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Telecom industrial action over redundancy: the fight begins

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MEDIA RELEASE WARWICK SMITH M.P. Shadow Minister for Communications

10 April 1991

Telecom Industrial Action over Redundancy: The Fight Begins

Warwick Smith, Shadow Minister for Communications, today predicted a long and "bloody" industrial campaign by Telecom unions in their fight to protect the benefits that monopoly had delivered.

Mr Smith said that the current bans by APTU on the installation of all new phone lines, was an attempt to secure a "new deal" on redundancy payments. The union wants an extra weeks pay for each year of service and a guarantee that there will be no compulsory redundancies.

Telecom has already announced that 6000 employees are to go. The fight for efficiency has now begun. Yesterday Telecom took the bans matter to the Industrial Relations Commission which recommended the bans be lifted and that Telecom place a moratorium on involuntary retrenchments for 90 days. Commissioner Lewin directed the union to

report back by 9.30 tomorrow.

The winds of competition are now being felt and the community will see public sector union militancy increase as they try to pick off Government Business Enterprises one by one.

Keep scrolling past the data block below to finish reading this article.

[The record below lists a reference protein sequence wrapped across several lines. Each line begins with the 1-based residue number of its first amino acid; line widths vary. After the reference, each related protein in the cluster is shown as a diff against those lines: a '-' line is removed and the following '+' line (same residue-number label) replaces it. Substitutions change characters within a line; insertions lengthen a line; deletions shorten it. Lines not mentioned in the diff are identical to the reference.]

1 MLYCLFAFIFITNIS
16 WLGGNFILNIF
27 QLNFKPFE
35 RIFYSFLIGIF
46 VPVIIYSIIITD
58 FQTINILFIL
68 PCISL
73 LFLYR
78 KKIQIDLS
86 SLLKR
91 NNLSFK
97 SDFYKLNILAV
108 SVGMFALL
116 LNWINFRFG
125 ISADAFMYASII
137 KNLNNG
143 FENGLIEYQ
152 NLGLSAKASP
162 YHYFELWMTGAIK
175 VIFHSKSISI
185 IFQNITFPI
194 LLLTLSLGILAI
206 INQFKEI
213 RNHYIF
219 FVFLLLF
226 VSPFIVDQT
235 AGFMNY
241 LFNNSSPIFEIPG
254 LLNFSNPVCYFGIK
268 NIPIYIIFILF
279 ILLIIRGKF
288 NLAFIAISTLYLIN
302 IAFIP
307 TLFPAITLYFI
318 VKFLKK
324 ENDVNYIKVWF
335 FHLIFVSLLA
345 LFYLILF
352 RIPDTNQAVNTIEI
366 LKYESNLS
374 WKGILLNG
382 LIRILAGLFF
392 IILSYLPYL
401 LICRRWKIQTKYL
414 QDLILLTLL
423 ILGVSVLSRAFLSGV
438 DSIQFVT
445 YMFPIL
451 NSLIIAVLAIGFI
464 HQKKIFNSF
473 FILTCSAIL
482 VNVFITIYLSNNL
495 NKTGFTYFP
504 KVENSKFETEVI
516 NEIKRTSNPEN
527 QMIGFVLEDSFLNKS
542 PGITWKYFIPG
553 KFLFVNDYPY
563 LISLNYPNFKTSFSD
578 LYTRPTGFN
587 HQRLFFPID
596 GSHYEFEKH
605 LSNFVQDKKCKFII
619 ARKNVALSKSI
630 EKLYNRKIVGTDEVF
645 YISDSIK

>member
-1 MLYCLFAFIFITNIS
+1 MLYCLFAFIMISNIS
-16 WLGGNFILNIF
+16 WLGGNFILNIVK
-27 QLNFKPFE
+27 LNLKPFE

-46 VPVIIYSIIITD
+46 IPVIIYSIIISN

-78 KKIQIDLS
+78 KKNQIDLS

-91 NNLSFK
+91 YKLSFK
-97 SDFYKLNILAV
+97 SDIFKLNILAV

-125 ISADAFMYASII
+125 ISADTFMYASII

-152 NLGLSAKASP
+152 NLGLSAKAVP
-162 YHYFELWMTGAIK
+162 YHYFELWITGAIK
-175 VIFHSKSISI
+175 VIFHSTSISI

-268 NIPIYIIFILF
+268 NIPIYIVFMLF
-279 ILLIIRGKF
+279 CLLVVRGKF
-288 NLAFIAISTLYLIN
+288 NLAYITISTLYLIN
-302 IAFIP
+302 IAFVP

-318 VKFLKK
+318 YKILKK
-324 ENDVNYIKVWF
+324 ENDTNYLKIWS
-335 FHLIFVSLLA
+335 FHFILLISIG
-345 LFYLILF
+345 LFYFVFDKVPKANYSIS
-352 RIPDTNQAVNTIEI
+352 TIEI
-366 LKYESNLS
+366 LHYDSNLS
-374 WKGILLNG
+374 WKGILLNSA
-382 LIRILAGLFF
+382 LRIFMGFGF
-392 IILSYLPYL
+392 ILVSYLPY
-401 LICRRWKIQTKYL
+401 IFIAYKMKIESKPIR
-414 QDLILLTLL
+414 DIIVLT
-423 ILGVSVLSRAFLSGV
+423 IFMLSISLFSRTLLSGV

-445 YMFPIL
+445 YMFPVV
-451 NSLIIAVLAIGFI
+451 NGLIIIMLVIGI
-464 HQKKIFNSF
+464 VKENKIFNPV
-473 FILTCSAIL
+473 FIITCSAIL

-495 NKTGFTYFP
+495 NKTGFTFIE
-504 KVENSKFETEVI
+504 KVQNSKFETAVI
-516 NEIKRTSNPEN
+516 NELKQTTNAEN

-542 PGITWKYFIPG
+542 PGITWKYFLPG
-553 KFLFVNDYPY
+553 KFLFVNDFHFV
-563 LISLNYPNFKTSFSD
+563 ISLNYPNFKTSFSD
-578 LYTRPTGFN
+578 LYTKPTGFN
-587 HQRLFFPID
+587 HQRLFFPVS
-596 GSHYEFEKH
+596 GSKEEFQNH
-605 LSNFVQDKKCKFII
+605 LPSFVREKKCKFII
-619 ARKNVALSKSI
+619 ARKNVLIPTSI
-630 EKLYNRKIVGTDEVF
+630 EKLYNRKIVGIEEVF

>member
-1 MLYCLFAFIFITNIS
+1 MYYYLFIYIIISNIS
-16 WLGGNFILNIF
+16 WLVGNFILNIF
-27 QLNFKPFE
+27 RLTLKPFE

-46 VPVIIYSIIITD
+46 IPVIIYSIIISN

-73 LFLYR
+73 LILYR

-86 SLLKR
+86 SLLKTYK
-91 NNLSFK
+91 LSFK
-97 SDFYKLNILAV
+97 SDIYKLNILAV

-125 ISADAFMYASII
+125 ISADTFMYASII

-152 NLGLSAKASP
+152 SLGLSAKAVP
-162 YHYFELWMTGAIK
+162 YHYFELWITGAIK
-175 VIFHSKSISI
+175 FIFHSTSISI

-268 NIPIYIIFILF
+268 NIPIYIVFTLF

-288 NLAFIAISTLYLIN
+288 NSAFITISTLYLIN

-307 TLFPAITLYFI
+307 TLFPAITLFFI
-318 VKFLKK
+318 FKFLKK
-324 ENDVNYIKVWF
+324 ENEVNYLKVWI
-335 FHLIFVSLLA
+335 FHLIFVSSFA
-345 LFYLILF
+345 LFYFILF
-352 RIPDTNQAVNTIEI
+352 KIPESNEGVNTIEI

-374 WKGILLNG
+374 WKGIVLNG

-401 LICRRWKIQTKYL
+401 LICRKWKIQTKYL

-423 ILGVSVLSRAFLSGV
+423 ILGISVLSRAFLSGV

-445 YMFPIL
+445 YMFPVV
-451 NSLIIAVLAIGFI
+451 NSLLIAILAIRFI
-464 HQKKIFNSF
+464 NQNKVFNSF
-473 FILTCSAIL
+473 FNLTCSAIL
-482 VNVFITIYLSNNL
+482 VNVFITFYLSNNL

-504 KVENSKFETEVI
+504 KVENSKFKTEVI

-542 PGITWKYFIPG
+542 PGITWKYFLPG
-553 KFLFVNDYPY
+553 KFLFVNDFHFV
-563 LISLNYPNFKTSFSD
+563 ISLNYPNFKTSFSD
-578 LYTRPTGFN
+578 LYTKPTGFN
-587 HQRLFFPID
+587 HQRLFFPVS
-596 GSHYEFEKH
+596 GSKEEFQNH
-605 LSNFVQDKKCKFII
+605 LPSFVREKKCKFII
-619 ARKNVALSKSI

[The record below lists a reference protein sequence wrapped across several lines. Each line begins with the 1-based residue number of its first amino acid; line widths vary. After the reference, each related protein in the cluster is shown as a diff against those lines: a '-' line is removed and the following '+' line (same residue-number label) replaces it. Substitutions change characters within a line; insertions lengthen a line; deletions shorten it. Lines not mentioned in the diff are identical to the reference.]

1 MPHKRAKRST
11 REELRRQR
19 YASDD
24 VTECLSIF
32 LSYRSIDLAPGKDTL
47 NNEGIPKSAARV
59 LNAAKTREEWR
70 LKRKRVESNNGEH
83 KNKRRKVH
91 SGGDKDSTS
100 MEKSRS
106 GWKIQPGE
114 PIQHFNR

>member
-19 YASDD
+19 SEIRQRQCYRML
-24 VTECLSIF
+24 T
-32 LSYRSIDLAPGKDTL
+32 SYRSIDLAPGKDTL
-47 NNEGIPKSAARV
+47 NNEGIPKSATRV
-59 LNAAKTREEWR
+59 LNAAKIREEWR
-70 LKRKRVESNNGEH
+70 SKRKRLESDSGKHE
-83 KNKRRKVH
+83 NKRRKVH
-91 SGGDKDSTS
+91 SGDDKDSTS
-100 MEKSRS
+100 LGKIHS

The announcement (The Bulletin April 9) by ATEA's federal president, Mr Cooper, of "some big show-downs" and, "... our industrial muscle is there and will be used when we think it should", is a reminder to all that union pressure will try to choke Australia into

submission to achieve its aims.

The leaked Industrial Relations Department memo of 18 March indicates redundancy will emerge as a major pressure point. However, a Cabinet Minute of 11 February, agreed that existing standard of benefits be retained and that claims outside existing arrangements be subject to a series of tests which if met would then be decided by the Minister for Industrial Relations after consultation with the Prime Minister and the Minister for Finance.

The unions don't want to be locked into a system they themselves have agreed to and will push to ensure they can extract maximum benefits from a weak Minister and a divided government. The consumer will pay for it in higher charges, as Telecom's attempts to improve internal efficiencies and productivity levels are strangled by the unions.

Telecommunications unions have fed on the fruits of slack management, captive markets, and "sweetheart" industrial arrangements.

Contact: (06) 277 3332